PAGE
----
By Mahmoud a-Shimale and Avery Edelman
IDLIB: The cost of food items in northwest Syria rose last month after pro-government militias more than doubled fees imposed on commercial items crossing into opposition-held regions.
In mid-April, pro-government factions controlling the crossing points between regime-held areas of Hama province and rebel territory in Idlib province raised the fee for each vehicle transporting commercial goods from 200,000 Syrian pounds ($400) to 500,000 ($1,000).
The Islamic Judicial Authority in Idilb responded to the change by imposing a ban on fruits and vegetables imported from regime-held territory.
Although the authority later removed the ban, imports of a variety of essential products have dropped off and higher prices remain in place.
Opposition groups in northwestern Syria rely on trade with territories outside their control, including those held by the Syrian regime and Kurdish groups, as well as with Turkey, in order to alleviate shortages and provide essential items that may not otherwise be available.
There are two active crossing points where goods are exchanged between regime- and opposition-held areas: Abu Dali and Qalaat al-Madiq, both in northern Hama near the province’s border with rebel stronghold Idlib.
As the Syrian Voice reported last November, the most crucial imports coming from regime-held territory are fuel and food products such as sugar, tea and tomatoes, while opposition-held areas export Turkish vegetable oil, ghee, cosmetic products and wheat in the other direction.
Although there are no official rules governing this exchange system, standard procedures have developed over time, including the imposition of tariffs by both sides.
The most recent increase in the fee on vehicles exiting regime-held areas, to 500,000 Syrian pounds, nonetheless resulted in an unprecedented rise in the price of goods, especially fruits and vegetables.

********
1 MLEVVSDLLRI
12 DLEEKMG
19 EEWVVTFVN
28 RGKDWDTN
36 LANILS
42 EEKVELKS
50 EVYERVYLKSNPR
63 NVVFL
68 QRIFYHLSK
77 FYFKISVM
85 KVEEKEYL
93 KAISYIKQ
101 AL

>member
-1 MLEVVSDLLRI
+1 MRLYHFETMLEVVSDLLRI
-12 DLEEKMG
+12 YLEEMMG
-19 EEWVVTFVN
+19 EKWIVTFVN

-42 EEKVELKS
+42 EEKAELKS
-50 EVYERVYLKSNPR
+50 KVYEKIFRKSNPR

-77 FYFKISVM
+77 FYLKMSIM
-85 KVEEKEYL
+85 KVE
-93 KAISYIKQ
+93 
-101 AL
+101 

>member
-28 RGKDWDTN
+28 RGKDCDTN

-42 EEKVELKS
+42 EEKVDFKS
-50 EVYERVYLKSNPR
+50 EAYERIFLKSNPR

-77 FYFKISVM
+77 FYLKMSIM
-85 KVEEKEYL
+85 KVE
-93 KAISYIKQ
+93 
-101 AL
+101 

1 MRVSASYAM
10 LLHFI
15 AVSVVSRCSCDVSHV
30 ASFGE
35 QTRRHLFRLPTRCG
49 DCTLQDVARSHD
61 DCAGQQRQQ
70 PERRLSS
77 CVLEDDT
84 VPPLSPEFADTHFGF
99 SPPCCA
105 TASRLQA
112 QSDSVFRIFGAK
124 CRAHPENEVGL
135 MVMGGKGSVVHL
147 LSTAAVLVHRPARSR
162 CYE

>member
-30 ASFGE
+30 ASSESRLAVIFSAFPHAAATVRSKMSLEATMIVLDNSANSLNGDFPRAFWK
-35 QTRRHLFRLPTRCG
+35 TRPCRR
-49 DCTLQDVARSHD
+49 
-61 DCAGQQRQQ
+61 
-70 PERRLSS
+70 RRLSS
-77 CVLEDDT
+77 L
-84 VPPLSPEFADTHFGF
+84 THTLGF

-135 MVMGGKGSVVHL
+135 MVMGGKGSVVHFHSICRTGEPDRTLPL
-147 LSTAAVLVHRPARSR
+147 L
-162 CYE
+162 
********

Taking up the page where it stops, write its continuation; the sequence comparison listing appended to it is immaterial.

According to Eyad Abo al-Nour, a trader in the southern Idlib countryside, the price of a kilo of tomatoes in his area has nearly doubled since the change, rising from 400 Syrian pounds ($0.80) per kilo to 700 ($1.40).
The price of a kilo of potatoes climbed even more dramatically, from 150 Syrian pounds ($0.30) to 350 ($0.70), according to a Syrian Voice reporter in Idlib province.
The sudden increase in prices was in part due to a reactionary decision by Idlib’s Islamic Judicial Authority, taken on April 17, prohibiting the import of fruits and vegetables from regime-held areas.
The authority reportedly hoped that putting pressure on the Syrian government and its supporters would lead to lower export duties and, consequently, lower prices at the market.
The ban on imports was reversed less than a week later on April 22, however, after food prices in Idlib rose even further and essential goods brought in from regime territory began to disappear.
Despite the Islamic Authority’s reversal of its decision, the movement of goods in and out of the area has remained at a near standstill, according to Mohammad al-Idlibi, an official at the Qalaat al-Madiq crossing. He says traders in Idlib are striking in protest of the export fees.
Meanwhile, civilians in opposition-held areas are seeking out alternatives to items whose prices have remained unusually high.
Samer al-Yamani, a resident of Marat a-Numan in southern Idlib province, told the Syrian Voice that he now plans to rely more heavily on cucumbers, which are grown locally and which can be purchased for 175 Syrian pounds per kilo ($0.35), rather than tomatoes, which are now 650 Syrian pounds ($1.30) per kilo in his area.
He believes that food costs may drop after about a month, when crops in the area, including his own field of tomatoes, are usually harvested.
Economic cooperation between pro-government and opposition groups in Syria is not uncommon.
In one example recently reported by the Syrian Voice, towns across Idlib province receive electricity from a power line sourced in government-held territory.
Original Arabic article found here.